For years, paleontologists have theorized that many of the world's largest dinosaurs sported head ornaments (think horns, knobs, and crests) as a means of intimidation and defense, and that these giants evolved to be so big because size helped them be more effective killers. But now new research published in the journal Nature Communications suggests that these ornaments were in fact a "signaling structure" that attracted prospective mates. In other words, it could be about sex instead of brutality—and head ornaments aren't merely a byproduct of being large but in fact a reason for it, the Smithsonian reports. "We were surprised to find such a strong relationship between ornaments and huge body size," lead author Terry Gates says in a press release from North Carolina State University.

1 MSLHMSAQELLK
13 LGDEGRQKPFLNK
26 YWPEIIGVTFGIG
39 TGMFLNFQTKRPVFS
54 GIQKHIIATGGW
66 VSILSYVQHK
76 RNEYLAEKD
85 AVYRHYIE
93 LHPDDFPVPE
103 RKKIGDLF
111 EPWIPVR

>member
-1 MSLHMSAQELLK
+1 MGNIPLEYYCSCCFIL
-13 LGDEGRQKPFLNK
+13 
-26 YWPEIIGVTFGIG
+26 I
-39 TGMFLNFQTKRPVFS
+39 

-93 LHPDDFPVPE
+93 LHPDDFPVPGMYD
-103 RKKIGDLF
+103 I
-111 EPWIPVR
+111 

"Something about their world clearly favored bling and big bods," he adds. Studying 111 skulls of theropods—which Live Science reports were mostly carnivorous and bipedal dinosaurs, T. rex and Albertosaurus among them—researchers found that 20 of the 22 biggest had bony structures protruding from their skulls, while only one of the dinosaurs smaller than 80 pounds did. Just as intriguing, they found that those with head ornaments increased in size an astonishing 20 times faster, amounting to an additional several hundred pounds every 4 million to 6 million years. "Once you get crests, your body size just shoots up super fast," the lead author says. (Here's why some dinosaurs appear to have sported lips.)